“How do you guys keep from tripping over all those tree roots?” asked a man hiking with his kids as Traci and I ran by them Saturday on Trail 5 at Ouabache State Park.
Good question. Though we jokingly told them they’d probably find us lying on the ground somewhere down trail, covered in mud, we got through our 12-mile run without a fall. Though we used to average at least one spill every 5 miles or so, now we usually manage to skim over roots and rocks with just a brief wobble before regaining our balance.
“I wonder what you call that, when your foot hits a root and just kind of ‘skates’ over it,” I asked. “It’s almost like we’re starting to develop ‘trail feet’ or something.”
One thing that’s helped is that we’ve definitely been lifting our feet more than we do on pavement, especially when we’re going through ankle-high leaves in places. I suppose our ankles our getting stronger; that has to help. It also feels like we’re building a stronger connection between our brains and our feet, just by focusing on them so much. How that works, I can’t begin to say. But it feels real.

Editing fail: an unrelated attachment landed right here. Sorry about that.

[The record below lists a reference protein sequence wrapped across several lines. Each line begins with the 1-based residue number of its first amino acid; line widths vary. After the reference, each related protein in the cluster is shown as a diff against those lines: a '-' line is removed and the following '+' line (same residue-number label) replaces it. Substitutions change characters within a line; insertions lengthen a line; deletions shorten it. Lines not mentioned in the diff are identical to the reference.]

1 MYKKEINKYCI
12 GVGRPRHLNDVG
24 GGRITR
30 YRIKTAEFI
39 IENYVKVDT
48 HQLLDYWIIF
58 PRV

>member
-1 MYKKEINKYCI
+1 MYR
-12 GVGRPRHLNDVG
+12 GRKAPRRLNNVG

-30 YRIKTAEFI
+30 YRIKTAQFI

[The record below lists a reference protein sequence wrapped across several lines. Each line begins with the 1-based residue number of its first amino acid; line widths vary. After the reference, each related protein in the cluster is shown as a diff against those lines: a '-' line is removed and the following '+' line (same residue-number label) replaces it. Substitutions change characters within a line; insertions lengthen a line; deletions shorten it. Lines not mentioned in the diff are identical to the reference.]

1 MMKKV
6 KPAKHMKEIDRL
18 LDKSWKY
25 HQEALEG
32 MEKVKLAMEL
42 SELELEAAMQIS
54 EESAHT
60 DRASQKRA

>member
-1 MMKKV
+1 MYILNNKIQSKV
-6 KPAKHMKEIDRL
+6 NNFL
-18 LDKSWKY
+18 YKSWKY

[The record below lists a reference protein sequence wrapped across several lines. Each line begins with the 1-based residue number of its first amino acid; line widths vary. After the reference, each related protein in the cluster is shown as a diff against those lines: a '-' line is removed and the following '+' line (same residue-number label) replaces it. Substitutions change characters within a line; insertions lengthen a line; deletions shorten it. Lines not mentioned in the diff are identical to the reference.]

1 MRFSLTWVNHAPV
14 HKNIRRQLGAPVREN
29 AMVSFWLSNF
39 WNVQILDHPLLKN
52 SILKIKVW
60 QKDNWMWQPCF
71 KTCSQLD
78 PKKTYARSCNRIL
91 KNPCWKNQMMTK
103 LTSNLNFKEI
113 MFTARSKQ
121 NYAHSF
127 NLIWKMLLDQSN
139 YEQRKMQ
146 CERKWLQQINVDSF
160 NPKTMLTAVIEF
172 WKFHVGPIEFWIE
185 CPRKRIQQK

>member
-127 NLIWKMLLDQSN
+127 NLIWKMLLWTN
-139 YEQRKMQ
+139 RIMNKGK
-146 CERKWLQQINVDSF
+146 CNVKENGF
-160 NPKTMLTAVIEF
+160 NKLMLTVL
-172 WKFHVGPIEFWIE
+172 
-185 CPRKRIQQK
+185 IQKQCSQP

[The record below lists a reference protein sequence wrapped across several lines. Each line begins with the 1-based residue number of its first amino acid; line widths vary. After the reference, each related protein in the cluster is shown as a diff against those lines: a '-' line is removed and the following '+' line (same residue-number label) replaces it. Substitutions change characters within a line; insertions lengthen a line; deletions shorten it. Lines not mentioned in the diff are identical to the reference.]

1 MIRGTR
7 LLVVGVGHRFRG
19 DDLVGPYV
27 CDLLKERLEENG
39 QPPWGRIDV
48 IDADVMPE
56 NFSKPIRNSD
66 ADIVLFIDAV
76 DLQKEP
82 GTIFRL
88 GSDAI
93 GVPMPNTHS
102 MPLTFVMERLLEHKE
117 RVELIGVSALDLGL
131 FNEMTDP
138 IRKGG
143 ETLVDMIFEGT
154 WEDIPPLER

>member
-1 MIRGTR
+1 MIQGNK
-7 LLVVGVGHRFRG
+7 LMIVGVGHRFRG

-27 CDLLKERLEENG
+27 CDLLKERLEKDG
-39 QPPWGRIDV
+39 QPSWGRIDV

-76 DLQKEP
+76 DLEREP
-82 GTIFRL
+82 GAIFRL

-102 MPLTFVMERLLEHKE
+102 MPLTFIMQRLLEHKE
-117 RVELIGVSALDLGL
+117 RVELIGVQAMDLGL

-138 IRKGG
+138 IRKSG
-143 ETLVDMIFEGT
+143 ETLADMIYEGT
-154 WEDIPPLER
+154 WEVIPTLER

Naturally we both felt compelled to qualify my “trail feet” observation with several qualifiers, to avoid jinxing our good luck. We’re going to fall again, probably sooner rather than later. But for now, it’s much more fun to say “Nice recovery!” rather than “Are you OK?”